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Released: February 18th 2011 UK)

Director:Tetsuya Nakashima

Stars: Takako Matsu, Yoshino Kimura

Certificate:15 (UK)

Reviewer: Christopher Ejizu

High school teacher Yuko Moriguchi (played by Takako Matsu), is also a grieving mother who plans her revenge on the students that she feels are responsible for the death of her 4-year-old daughter. As the story goes on, we discover a more tangled web has been weaved to reveal what really lies beneath. What is revealed will change the lives of all involved.

I feel that it is one of the most compelling and engaging stories I have seen in cinemas today. Based on the Kanea Minato novel, it is evident that a lot of work and experimentation with the initial dark plot went into the film from the writer Tetsuya Nakashima (who is also the director). The film not only explores the dark undertone of how far people will go, but also implement funny moments to calm the mood at times. The twists and turns that it makes the audience experience during the film are well-sculpted and fit the overall concept, as well as the explanation of the character’s with an ending that leaves you quite satisfied but wanting more at the same time. The way the story is told was a highlight that added to the film’s value.

Similar to Kill Bill and Memento, the story is told through a non-linear narrative; however the film is divided into different segments, where it goes into the perspective of those involved, via their “confessions” of their secrets. As you go through each perspective, it makes you think about various topics, such as bullying, karma, punishment, revenge, children in modern society and the value of life. However, the opinions you have for characters seem to change as you watch each person’s “confessions”.

The cast within the film does a great job in portraying their characters. Takako Matsu plays the role of bereaved mother well, but also is able to apply quaint madness to her now twisted personality; especially in the way she wants those who made her suffer to feel the same. Kaoru Fujiwara and Yukito Nishii play the students Naoki Shimomura and Shuya Watanabe respectively, under the teacher’s wrath really well, with both of them having their individual but demented reasons for their actions and their reactions to the outcomes. Supporting cast such as Yoshino Kimura (Naoki’s mother), Masaki Okada (The Student’s new teacher) and Ai Hashimoto (A student who befriends Shuya later in the film) add more character to the film and have an engaging as well as a highly-developed back-story.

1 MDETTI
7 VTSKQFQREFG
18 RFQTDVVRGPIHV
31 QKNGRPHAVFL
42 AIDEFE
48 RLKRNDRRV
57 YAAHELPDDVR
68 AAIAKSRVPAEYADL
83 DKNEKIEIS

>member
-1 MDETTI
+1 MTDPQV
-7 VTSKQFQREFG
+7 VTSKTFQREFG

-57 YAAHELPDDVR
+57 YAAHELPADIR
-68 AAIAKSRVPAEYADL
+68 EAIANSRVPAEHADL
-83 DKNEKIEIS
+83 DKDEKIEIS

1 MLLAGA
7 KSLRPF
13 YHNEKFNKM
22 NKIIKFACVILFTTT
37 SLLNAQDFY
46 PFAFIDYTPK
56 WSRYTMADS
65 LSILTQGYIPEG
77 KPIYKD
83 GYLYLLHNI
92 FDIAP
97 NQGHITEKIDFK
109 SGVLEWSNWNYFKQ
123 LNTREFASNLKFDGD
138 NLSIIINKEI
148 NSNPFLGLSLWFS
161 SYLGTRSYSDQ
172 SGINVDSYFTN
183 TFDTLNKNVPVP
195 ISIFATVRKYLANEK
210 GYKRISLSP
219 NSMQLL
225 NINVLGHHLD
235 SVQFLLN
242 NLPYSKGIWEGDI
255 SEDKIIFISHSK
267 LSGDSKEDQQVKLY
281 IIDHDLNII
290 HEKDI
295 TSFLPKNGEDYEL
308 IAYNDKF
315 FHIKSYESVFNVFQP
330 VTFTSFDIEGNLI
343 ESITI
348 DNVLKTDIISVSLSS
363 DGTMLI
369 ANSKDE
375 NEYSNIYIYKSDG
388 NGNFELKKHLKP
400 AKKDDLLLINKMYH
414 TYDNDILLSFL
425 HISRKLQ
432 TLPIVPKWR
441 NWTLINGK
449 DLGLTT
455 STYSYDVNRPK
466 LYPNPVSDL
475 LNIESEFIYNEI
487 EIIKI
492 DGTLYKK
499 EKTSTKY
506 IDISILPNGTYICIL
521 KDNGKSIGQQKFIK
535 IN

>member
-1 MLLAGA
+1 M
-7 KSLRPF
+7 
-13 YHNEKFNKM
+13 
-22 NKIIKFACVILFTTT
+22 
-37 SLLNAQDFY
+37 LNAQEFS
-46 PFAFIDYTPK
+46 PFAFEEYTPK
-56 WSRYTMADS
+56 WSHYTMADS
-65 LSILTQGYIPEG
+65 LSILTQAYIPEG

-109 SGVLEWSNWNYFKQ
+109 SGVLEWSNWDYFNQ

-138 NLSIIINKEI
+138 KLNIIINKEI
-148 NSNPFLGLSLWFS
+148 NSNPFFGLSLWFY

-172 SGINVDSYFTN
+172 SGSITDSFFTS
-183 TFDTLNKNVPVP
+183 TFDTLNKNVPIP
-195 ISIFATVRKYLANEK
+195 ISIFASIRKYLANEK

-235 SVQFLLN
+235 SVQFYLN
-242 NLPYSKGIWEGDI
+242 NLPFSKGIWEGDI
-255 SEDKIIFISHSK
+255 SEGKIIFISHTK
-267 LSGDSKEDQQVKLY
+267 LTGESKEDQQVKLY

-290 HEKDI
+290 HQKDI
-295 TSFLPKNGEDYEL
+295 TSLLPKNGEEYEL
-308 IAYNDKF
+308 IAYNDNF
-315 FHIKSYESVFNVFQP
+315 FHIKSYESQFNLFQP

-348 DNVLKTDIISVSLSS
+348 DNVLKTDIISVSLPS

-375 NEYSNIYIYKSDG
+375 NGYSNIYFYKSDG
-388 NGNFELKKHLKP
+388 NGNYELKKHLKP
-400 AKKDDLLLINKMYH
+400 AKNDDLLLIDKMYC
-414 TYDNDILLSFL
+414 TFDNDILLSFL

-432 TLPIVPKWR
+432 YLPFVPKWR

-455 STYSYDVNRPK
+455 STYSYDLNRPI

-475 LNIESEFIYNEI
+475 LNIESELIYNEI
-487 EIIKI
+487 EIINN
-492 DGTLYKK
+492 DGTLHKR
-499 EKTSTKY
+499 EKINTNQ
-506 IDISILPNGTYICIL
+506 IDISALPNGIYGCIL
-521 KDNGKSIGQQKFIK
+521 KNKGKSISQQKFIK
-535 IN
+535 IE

Another feature that complimented the film was the cinematography. Masakazu Ato and Atsushi Ozawa create a really effective and beautiful look to the overall film, with various slow-motion shots that are used right in the context of the story and increase the emotion of the film. Slight subtleties that are used well are heightened by the cinematography and deliver more to the audience.

Other features, such as the brief but beautiful visual effects done by Omnibus Japan and the soundtrack all come together to create a more approachable film and add more emotional colour to the dark story that these characters are engulfed in.

The only side note that I think worked to its disadvantage is the pacing. It feels slow at the initial start of the film which is difficult to engage into when we are establishing what is happening in the story. However, silence is another element used in the film that heightens the drama of the scenes.

Director Tetsuya Nakashima has taken a good novel and has brought the audience a spectacle of a film; he has developed a universe where the line of being a hero or a villain are blurred, changes come in silent but brutal force and gives the audience an experience that’s unmissable and unforgettable.

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